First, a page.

You Can’t Talk About Chelsea Manning Without Talking About Julian Assange
She’s inextricably linked to WikiLeaks’ global influence
by KEVIN KNODELL
Chelsea Manning will walk out of prison in May 2017. In one of his final acts as president, Barack Obama commuted the sentence of the controversial leaker, whose actions played a key role in Wikileaks’ growth into a globally prominent organization that is widely feared, loathed and admired.
In 2010, Manning, a U.S. Army soldier, gave thousands of purloined U.S. diplomatic cables and military documents to WikiLeaks. However, Obama didn’t exonerate her.
When she goes free, she will be an ex-convict, still guilty of espionage for illegally passing on secret files, including the names of confidential informants. Outside of prison, whether you agree with the decision or not, Manning will continue to carry the many burdens of that conviction.
Needless to say, reaction to the decision was mixed. While many greeted the news of the commuted sentence with cheers, a number of people were outraged. And one of the biggest reasons for this disparity is that you can’t talk about Manning without also talking about WikiLeaks’ founder Julian Assange.
Human rights activists have campaigned on Manning’s behalf for years, in no small part because of widespread allegations that officials abused her in the military detention center at Fort Leavenworth, Kansas. During her imprisonment, she became an icon for transgender rights advocates and others.
But she will likely be able to live the rest of her life without fear of assassination. The same can’t be said of hundreds of Afghans named in the “Afghan War Diary,” a series of documents WikiLeaks released from Manning’s leaks.
And herein lies the issue.
Among the wide-ranging documents Manning sent to WikiLeaks were deeply sensitive files about Afghans working with U.S. military forces and intelligence agencies. The names included Taliban members who’d been willing to talk to the Americans, tribal elders whom U.S. officials considered reliable and several villagers who’d shared information with coalition troops.
“We are studying the report,” Taliban spokesman Zabihullah Mujahid told Britain’s Channel 4 shortly after WikiLeaks began releasing the files to the public in summer 2010. “We knew about the spies and people who collaborate with U.S. forces.”
“We will investigate through our own secret service whether the people mentioned are really spies working for the U.S.,” Zabihullah continued. “If they are U.S. spies, then we know how to punish them.”
While many Afghans panicked, Assange and his fans celebrated. It was one of the largest leaks in U.S. military history. The Australian-born hacker seemed to be at the top of his game. He had outwitted the greatest superpower on earth.
Part of a movement made up of hacktivists and transparency advocates, WikiLeaks was changing the media landscape and Assange was basking in the spotlight. He portrayed himself as a champion of transparency and human rights — taking on the powers that be and sticking up for the little guy.
In April 2010, the online collective had already made waves with the release of military footage of a July 12, 2007 air strike in Iraq that killed Reuters reporters Saeed Chmagh and Namir Noor-Eldeen as they were covering skirmishes between U.S. forces and insurgents in Baghdad. WikiLeaks released the video under the title “Collateral Murder.”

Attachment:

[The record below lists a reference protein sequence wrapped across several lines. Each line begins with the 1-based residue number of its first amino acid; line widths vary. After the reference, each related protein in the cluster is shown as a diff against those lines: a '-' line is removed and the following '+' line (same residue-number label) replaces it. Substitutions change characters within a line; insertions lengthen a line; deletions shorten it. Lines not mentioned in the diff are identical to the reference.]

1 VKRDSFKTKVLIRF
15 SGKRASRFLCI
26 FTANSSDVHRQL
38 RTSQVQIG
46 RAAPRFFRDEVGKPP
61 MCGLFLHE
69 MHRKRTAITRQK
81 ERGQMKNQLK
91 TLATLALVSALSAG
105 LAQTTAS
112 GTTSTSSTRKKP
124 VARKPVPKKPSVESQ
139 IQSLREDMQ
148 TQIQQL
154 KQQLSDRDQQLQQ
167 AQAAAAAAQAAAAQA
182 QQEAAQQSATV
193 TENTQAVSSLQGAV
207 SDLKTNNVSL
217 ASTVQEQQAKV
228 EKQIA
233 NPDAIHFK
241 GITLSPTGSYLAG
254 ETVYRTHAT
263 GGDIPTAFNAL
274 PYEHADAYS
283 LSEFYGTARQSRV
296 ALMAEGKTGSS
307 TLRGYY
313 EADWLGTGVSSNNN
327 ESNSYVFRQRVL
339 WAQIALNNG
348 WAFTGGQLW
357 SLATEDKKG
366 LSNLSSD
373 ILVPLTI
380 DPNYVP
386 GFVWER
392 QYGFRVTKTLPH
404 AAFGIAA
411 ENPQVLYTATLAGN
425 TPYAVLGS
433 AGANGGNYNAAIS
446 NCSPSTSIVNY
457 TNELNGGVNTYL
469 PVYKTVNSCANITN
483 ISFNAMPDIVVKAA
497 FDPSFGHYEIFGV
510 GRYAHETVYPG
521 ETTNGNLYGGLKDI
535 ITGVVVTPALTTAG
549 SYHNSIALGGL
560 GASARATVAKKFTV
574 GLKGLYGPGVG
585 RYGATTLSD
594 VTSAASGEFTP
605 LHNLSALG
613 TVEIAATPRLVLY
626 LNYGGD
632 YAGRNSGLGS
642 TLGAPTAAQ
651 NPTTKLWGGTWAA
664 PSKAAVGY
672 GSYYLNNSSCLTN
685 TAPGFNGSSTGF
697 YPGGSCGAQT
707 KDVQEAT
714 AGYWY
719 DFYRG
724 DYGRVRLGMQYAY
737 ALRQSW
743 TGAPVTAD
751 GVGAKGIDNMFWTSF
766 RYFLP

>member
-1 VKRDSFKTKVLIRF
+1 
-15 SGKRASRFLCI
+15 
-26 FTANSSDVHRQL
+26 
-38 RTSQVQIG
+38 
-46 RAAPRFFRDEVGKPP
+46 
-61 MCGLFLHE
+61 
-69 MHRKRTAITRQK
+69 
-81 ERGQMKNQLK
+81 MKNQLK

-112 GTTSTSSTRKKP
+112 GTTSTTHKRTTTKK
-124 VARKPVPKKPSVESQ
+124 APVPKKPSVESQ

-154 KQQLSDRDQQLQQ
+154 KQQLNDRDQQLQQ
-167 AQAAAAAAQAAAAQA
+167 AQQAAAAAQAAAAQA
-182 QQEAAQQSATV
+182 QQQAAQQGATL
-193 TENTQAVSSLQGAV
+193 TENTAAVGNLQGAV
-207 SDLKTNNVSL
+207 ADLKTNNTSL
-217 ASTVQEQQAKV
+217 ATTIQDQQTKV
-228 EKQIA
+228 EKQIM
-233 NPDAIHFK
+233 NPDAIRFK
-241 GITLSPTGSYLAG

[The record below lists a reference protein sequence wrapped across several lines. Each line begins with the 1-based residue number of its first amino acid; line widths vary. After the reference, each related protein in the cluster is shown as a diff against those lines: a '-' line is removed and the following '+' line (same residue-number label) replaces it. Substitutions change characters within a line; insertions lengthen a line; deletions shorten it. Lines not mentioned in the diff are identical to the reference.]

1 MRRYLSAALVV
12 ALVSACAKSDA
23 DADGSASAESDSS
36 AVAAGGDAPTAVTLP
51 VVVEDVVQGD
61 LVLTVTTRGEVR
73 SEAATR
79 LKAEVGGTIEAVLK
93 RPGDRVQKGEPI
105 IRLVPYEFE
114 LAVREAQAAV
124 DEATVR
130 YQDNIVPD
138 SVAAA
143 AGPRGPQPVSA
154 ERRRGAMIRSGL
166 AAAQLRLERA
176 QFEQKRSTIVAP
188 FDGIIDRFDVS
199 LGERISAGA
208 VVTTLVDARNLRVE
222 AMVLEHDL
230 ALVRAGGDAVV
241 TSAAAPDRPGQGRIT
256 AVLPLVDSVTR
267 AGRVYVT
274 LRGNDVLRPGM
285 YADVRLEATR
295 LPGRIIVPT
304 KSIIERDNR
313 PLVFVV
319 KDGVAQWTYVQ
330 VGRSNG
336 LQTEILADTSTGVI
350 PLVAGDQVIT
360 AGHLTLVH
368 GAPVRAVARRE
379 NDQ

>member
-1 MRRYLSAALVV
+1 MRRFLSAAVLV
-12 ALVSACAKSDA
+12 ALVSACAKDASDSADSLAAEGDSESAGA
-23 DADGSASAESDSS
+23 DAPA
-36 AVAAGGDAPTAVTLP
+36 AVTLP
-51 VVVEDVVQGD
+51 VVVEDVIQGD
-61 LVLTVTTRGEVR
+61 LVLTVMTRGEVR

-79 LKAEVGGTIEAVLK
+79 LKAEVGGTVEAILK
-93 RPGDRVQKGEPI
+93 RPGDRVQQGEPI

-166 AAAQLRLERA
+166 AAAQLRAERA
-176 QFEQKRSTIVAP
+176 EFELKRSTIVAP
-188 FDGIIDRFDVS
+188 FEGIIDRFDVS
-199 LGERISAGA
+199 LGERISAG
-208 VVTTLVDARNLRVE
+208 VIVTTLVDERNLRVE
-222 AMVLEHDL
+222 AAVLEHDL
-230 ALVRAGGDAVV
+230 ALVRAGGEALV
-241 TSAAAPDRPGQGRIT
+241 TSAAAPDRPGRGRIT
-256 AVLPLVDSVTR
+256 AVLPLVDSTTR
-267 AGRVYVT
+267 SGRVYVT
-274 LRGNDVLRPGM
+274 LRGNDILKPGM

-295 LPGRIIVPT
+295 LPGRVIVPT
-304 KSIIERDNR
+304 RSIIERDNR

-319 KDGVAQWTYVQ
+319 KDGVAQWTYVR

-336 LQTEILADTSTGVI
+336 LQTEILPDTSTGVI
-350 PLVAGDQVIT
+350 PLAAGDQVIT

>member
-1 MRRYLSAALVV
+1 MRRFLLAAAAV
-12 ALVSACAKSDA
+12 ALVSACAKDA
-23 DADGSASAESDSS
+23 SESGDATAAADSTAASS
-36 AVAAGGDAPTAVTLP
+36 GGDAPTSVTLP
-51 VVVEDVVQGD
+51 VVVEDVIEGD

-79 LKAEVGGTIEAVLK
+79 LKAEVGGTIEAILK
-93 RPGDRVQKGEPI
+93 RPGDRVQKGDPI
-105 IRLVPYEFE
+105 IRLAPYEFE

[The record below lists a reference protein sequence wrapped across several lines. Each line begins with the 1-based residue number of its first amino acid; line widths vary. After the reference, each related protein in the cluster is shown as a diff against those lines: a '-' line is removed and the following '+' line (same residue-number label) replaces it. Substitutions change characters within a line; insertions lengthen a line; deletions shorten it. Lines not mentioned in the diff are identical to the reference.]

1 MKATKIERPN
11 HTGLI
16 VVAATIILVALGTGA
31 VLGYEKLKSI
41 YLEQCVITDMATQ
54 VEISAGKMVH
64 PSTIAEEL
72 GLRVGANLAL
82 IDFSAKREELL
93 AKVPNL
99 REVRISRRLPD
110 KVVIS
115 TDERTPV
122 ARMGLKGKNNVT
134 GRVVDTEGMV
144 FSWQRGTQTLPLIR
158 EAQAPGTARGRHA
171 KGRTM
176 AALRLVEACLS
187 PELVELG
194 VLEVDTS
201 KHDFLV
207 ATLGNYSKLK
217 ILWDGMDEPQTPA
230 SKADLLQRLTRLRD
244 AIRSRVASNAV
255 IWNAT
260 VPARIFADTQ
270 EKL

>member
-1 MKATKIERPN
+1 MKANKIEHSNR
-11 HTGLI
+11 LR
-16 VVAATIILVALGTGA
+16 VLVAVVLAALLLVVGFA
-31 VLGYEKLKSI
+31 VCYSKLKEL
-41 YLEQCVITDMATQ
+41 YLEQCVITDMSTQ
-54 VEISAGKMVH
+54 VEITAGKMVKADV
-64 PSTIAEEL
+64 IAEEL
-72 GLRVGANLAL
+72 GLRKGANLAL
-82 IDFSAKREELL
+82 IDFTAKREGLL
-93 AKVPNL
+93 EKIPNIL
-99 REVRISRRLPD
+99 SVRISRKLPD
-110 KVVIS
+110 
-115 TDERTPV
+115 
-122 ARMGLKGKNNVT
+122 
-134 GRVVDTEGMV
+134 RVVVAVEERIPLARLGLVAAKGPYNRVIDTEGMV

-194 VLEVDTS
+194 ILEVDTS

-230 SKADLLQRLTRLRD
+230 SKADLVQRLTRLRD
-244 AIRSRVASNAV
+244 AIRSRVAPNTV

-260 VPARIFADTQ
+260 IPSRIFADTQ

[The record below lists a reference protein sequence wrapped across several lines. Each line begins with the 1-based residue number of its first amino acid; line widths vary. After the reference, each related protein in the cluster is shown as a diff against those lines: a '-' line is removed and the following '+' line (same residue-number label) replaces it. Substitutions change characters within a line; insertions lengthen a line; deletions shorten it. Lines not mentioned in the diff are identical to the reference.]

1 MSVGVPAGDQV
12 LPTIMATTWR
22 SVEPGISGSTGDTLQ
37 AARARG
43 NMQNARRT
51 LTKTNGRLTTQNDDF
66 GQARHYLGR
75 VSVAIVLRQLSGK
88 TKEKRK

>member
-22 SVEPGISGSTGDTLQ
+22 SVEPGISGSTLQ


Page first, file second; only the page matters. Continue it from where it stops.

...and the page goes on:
Before then, Reuters had unsuccessfully tried to get the footage through the Freedom of Information Act. Assange’s group was able to get it through alternate channels — which many suspect to be Manning.
This leak preceded the bevy of diplomatic cables from Manning detailing interactions between diplomatic and military officials around the world. It was goldmine of intrigue, backroom dealing and confirmed long-held suspicions about several covert operations.
With these leaks, many journalists quickly came to regard WikiLeaks as an ally in the search for truth. Journalism is supposed to expose corruption, hypocrisy … and sometimes secrets.
But it didn’t take long before other members of the press began to see a darker side to WikiLeaks and Assange. WikiLeaks initially released the Afghan war files to several media organizations to comb through before releasing them in bulk to the public. The files contained information about the deaths of civilians, corrupt Afghan officials and others. Much of the information was top secret.
In WikiLeaks: Inside Julian Assange’s War on Secrecy, David Leigh and Luke Harding, reporters for The Guardian, described what allegedly happened when a group of journalists took Assange to Moro’s, a Spanish restaurant in central London. When they discussed the contents of the Afghan war files, one reporter told Assange he was concerned about what could happen to Afghans who worked with the coalition were the documents to release without proper redactions.
“Well, they’re informants,” Assange replied. “So, if they get killed, they’ve got it coming to them.”
“They deserve it.”
The Taliban and other terrorist groups still have this list of names. Thanks to Manning’s decision to trust in Assange, the leak put a potential target on all of their backs, one they will likely carry for the rest of their lives unless the Taliban ever agrees to lay down arms.
Taliban operatives have a reputation for extending reprisal campaigns to friends and relatives. After U.S. officials warned them of the list, whole families fled Afghanistan.
Of course, Assange was vehement in his opposition to the U.S. military’s presence in Iraq and Afghanistan in 2010. When WikiLeaks released the Afghan War Diary, he said it was about “ending the war.”
Reporters Without Borders released a scathing open letter to Assange and WikiLeaks after the release of the records. “Indiscriminately publishing 92,000 classified reports reflects a real problem of methodology and, therefore, of credibility,” the press advocacy group stated.
“Journalistic work involves the selection of information,” it continued. “The argument with which you defend yourself, namely that WikiLeaks is not made up of journalists, is not convincing.”
“WikiLeaks is an information outlet and, as such, is subject to the same rules of publishing responsibility as any other media.”
The letter touched on the complicated relationship between Manning and WikiLeaks. While taking Assange and his group to task, Reporters Without Borders also condemned Manning’s imprisonment.
There is significant evidence that the Army long knew Manning was a troubled soldier struggling with her mental health. She joined the Army at a time when the service was desperate for recruits, and the military regularly gave out waivers for those who, ordinarily, would have never been eligible to join.
In a blog post published shortly after Obama commuted Manning’s sentence, Jay Huwieler — a soldier who attended basic training with Manning — painted a portrait of a recruit who didn’t seem to quite know what she was doing in the Army.
Huwieler described a young soldier who seemed to have her head in the clouds, with little interest in group endeavors — a serious problem in the team oriented world of the military.